Have I Just Seen the Future of TV?

Helaine and I watched the Philadelphia Eagles game this afternoon. It’s a game that wasn’t on local TV. We don’t have a satellite receiver, nor does my cable company have an out-of-town game package. We watched because a friend, near Philadelphia, fed it to me.

The concept is the important thing here, but first, I have to explain the technical specs. His PC has an ATI All In Wonder 8500DV video card, with a tuner. He downloaded Microsoft’s free Windows Media Encoder, which will serve streaming video. We also temporarily ‘punched a hole’ in his firewall/router, so an arbitrary port we chose would be available to me in Connecticut. I connected with Windows Media Player, directly, without first using my browser.

The video he sent was encoded at a fixed bitrate of 148 Kbps, 15 fps, with 320×240 resolution. We tried a higher bitrate first, but his connection wouldn’t keep up and the video was unacceptably choppy. Next time we’ll play around with the compression parameters to find something custom which works better.

What I saw was sharp when the camera wasn’t moving, pixelated with minimal change or motion, and choppy with heavy motion. I was easily able to read the on screen graphics for time, down, etc. The audio was perfect. Other than the initial point of connection, we never hit a point where I had to wait while the stream was buffered.

This is video on demand in the simplest and most pure sense. It was what I wanted when I wanted it.

Because my friend has limited upstream capacity on his cable modem, what I watched was compromised. But, it was so close to being very good, that I can assume it wouldn’t take much more bandwidth – maybe 250 Kbps – to hit a sweet spot. You’ve got to figure variably compressed video, streamed using Windows Media server or another server allowing a variable bit rate, would give even better video for the same bandwidth.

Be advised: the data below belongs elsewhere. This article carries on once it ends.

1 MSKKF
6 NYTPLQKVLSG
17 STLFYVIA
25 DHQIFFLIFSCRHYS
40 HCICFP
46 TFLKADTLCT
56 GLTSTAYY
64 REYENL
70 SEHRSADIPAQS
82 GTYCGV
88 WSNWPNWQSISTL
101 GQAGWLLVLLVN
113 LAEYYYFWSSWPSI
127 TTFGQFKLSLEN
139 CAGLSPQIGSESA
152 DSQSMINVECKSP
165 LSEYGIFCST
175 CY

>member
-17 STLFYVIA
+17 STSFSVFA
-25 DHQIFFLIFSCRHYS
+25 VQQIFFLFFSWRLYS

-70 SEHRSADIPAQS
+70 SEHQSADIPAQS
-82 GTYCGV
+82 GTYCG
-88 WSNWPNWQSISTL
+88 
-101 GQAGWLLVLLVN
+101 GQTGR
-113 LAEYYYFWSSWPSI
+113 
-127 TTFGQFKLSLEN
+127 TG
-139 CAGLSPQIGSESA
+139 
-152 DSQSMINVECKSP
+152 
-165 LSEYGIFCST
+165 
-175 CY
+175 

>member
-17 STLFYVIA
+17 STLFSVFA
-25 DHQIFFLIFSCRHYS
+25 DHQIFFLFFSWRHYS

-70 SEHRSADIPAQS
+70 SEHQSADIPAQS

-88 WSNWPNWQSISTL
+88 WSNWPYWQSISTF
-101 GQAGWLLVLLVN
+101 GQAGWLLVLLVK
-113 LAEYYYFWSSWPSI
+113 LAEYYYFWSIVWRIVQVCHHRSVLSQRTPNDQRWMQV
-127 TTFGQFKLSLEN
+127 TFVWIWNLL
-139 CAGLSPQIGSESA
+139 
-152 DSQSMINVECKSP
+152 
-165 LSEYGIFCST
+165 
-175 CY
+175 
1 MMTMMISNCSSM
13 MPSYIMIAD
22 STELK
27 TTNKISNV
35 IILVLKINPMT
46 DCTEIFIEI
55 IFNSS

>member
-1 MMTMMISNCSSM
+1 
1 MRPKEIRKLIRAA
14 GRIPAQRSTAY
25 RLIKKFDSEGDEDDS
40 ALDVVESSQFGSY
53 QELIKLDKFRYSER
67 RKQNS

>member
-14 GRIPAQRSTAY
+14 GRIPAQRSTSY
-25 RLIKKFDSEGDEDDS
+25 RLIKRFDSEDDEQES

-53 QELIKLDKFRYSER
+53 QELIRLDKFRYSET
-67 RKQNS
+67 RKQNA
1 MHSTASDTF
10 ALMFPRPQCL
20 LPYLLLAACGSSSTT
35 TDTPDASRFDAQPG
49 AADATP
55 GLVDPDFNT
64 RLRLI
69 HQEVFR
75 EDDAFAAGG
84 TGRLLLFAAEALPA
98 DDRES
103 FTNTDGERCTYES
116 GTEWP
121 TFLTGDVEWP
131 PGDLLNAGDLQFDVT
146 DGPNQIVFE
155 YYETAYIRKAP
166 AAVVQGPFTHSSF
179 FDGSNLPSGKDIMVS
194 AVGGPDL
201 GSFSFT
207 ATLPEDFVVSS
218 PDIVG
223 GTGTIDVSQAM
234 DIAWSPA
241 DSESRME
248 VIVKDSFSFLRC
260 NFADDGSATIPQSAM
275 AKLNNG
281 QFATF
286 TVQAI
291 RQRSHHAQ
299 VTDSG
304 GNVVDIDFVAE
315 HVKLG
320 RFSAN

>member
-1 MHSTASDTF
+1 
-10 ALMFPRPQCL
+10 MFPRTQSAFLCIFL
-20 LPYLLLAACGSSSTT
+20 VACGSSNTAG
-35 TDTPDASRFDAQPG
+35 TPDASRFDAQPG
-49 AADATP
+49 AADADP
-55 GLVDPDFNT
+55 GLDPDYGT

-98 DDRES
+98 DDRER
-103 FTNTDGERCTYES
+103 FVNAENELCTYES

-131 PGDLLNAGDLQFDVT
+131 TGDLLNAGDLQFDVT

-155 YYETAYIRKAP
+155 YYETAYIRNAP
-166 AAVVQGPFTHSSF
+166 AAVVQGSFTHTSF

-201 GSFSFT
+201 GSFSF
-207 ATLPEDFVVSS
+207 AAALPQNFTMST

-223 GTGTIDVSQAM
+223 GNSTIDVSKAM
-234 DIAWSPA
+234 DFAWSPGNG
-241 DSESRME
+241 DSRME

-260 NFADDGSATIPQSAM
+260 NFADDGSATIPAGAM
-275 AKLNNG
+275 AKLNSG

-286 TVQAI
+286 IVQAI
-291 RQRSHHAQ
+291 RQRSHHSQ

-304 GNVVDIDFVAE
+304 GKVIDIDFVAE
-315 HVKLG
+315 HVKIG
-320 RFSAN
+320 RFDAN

The fact that the video wasn’t too large on my 1400×1050 laptop screen was fine. Unlike ‘television’, I was watching this up close. In fact, while the game was on, my wife and I were doing other things on the computer, though the game was our primary focus.

It isn’t necessary to have full screen video to have a meaningful streaming experience!

Whenever I read about the promises of VOD or using the Internet for television type programming, I hear about the huge bandwidth necessary for full screen, VHS quality. It’s just not necessary. In fact, full screen might be a detriment.

Computers are viewed differently that TV’s. It’s an immense difference. We’re closer and we’re not adverse to doing multiple tasks on the screen at once. Someone is going to have to step up to the plate with that realization and then VOD over an IP network will be reality.

After the game, I asked my wife if she’d be willing to pay for a live concert, by an artist she really likes (Rick Springfield), at this smallish screen size, but with sharp video and good stereo audio? She said, “yes.”

To me, this makes some events economically feasible that wouldn’t make sense as free TV, basic cable or even pay-per-view. There are undoubtedly other applications, with similar niche audiences.

The current streaming technologies from Microsoft and Real make it easy to integrate advertisements in many different ways, often without stopping or disturbing the actual desired content.

This is the 500 channel universe we’ve heard about. Except, it’s really an infinite channel universe.

Of course, there’s a question of whether there’s enough bandwidth right now to handle it. The answer’s probably no – but – there is a plethora of ‘dark’ fiber, waiting to be powered up. If video is the next killer app for computers, there will be plenty of incentive to unleash enough bandwidth to enable it.

I work for a local TV station, but I don’t consider this our ruin. If we’re smart and aggressive, we’ll be able to sell the content we already produce, and specialized content that demands our localized expertise, in this new venue.